Cloud Dough

So easy! So fun! Most people have the ingredients lying about, and normally we would too. Except we actually needed them so of course they were no where to be found. We hopped in the car and after a quick trip to Walgreens, and I use the term quick loosely – it was me, three kids and the dog – we were mixing up a batch of Cloud Dough!

You’ll need baby oil and flour. Yep, that’s it.

I gave the kids a half scoop measuring cup and they each got to make four scoops. This is not a specific mix by any means, so it doesn’t matter if the scoop is half full or heaping, but they each had approximately two cups of flour in their bowls. Then I used a quarter measuring cup to measure out the baby oil.

Then its nothing but fun! They decided immediately that it was too crumbly so we added an eighth of a cup more oil and then it was perfect. Its soft and maleable – like moonsand but not gritty! It vacuums up easily and the kids had about as much fun cleaning up as they did playing. πŸ™‚

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Glow in the Dark SLIME!!!

Uh-oh. Christmas break is looming! What am I going to do with the kids?!?! Well, of course I’m going to send them to Grandma‘s house for a while, lol. But not the whole time. I’m going to have to bust out the recipe book.

Today we make Glow in the Dark Slime!

Ingredients:

Borax

Water

Glow in the Dark Craft Paint (readily available at Michael’s craft stores)

4oz Elmer’s Glue

Two bowls for mixing (we’ll be making two separate solutions and then combining them!)

First, pick a bowl for the glue mixture. We’re going to squeeze that entire 4oz bottle of Elmer’s into a bowl! This is great work for little hands: they can squeeze to their little hearts’ content! If a mom were to do this by herself she *might* take the cap off the glue all together and dump it a lot faster, but kids do like to squeeze out the glue, and if they get tired (bonus) you can take the cap off for them, too. πŸ™‚

Then we’ll add one cup of warm water to the glue, and 2-3 tablespoons of the glow-in-the-dark paint and start mixing. We used a small whisk, but a potato masher or large spoon would work just as well! (*NOTE* The glow in the dark paint at the Michael’s by my house came in several colors, however it also came in a neutral, glows only, non-color. If you only have the non-colored glowing paint available to you, add yellow food coloring to give it a nice popping color when its in the light!)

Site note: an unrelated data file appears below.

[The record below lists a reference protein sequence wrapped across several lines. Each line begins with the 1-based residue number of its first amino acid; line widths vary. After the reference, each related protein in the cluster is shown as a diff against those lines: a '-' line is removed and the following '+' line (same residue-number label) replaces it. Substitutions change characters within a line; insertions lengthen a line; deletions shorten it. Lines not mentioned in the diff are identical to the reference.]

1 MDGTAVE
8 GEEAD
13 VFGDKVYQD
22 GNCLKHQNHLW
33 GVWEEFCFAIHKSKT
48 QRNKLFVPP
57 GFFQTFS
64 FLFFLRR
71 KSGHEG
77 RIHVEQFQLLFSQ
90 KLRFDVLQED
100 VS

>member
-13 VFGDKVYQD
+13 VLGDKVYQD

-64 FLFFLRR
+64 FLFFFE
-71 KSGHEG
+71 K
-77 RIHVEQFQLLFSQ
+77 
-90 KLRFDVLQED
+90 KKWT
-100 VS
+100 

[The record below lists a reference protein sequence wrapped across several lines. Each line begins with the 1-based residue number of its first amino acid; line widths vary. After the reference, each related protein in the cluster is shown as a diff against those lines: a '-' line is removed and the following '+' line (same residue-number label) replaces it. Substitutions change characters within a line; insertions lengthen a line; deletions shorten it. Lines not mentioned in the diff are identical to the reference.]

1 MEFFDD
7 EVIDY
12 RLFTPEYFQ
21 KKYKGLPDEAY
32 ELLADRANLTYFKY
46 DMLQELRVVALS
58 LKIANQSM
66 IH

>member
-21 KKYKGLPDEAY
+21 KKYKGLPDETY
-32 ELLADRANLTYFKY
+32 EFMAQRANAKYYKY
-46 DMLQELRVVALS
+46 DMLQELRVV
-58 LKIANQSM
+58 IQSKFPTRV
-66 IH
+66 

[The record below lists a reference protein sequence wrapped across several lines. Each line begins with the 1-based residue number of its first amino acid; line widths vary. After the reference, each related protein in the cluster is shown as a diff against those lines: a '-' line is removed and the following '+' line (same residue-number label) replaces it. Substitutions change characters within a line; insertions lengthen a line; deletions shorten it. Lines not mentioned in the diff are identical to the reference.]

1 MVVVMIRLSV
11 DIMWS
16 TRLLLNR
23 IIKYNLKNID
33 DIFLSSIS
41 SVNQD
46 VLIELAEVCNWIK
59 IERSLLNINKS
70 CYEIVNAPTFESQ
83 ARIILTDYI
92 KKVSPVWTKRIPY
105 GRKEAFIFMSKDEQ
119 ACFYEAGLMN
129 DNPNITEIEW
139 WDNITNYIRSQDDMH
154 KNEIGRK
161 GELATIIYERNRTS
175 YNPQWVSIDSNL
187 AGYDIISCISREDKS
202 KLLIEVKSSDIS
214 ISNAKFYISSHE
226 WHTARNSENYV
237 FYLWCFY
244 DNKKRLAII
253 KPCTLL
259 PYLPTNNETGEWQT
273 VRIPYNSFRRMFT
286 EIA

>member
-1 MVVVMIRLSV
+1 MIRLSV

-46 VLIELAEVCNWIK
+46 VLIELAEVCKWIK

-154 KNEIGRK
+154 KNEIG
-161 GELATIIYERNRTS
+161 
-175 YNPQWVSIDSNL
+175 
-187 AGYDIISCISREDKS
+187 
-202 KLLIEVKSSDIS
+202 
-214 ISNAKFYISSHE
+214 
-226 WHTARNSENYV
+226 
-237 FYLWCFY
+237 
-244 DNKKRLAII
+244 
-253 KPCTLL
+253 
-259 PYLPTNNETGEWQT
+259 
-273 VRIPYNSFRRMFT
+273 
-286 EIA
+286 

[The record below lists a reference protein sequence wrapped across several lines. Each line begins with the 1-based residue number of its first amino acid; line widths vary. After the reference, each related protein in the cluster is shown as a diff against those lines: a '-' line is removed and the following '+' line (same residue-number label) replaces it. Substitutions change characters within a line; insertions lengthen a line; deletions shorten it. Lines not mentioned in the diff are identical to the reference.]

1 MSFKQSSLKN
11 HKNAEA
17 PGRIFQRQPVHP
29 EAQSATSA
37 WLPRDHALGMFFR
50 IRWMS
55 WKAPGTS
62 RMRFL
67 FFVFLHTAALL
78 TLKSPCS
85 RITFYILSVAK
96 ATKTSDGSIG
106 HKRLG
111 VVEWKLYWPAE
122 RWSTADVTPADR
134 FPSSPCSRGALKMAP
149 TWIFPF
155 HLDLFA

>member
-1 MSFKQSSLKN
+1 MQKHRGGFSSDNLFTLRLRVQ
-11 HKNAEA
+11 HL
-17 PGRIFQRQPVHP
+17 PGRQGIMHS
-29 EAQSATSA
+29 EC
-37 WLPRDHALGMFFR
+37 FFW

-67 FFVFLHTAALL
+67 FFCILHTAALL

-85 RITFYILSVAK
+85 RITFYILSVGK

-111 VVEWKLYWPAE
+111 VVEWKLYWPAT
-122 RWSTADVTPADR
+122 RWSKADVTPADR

In the next bowl we will combine 1/3 cup water and 2tsp borax. We added r two tablespoons plus one teaspoon of the borax solution to our glue mixture. However if you want a stiffer slime, add a bit more borax solution!

 

 

 

 

 

And voila! There we have it. Now shut your kids in the bathroom – you’ve got about thirty minutes before they get bored, go watch t.v. – something with a grown up theme! LOL

Halloween Sewing Frenzy is OVER

*WHEW* That was intense.

I opened my Etsy shop and, based on my experiences the last time I had an Etsy shop, I was prepared for a mosy-along approach to sales. I thought I’d make a costume here, another costume there, slowly build my options and it would be relaxed and fun. Well it was fun, but it was not relaxed! I made the gnome costumes first with no idea how much people love gnomes!!! So cool! Once the gnome costumes and accessories were in the shop there was no time for anything else. I had so much fun, and I learned so much in this crash course to the holidays on Etsy, I just wanted to throw a general THANK YOU out to the universe and my customers.

This year has brought a lot of progress for me in terms of my goals. As a stay at home mother of three preschoolers for the last six years I have slowly felt my edges blurring. I knew I was more than a mom, but I didn’t have time to pursue self-enrichment. And my youngest was born with a mitochondrial disease, pulling the focus of life even farther away from me. I was getting a little depressed. I think a lot of moms can relate to that. So took hold of my bootstraps and decided to get back on Etsy and go back to school. My idea is to get a BA in Business while building a business from the ground up. That way once I’m finished I’ll have more to put on a resume than I’m a SAHM who went to school while taking care of the kids! This holiday season on Etsy has certainly gotten me off to a great start. I fortunately decided to take only one class this semester, which is turning out to be the best ever choice. If I’d had more on my plate I might have taken a turn for the looney bin! As intense as the last two months have been, I am thriving. And I am thankful. There were times I got a little grumpy, but I reminded myself, “Hey! I asked for this!”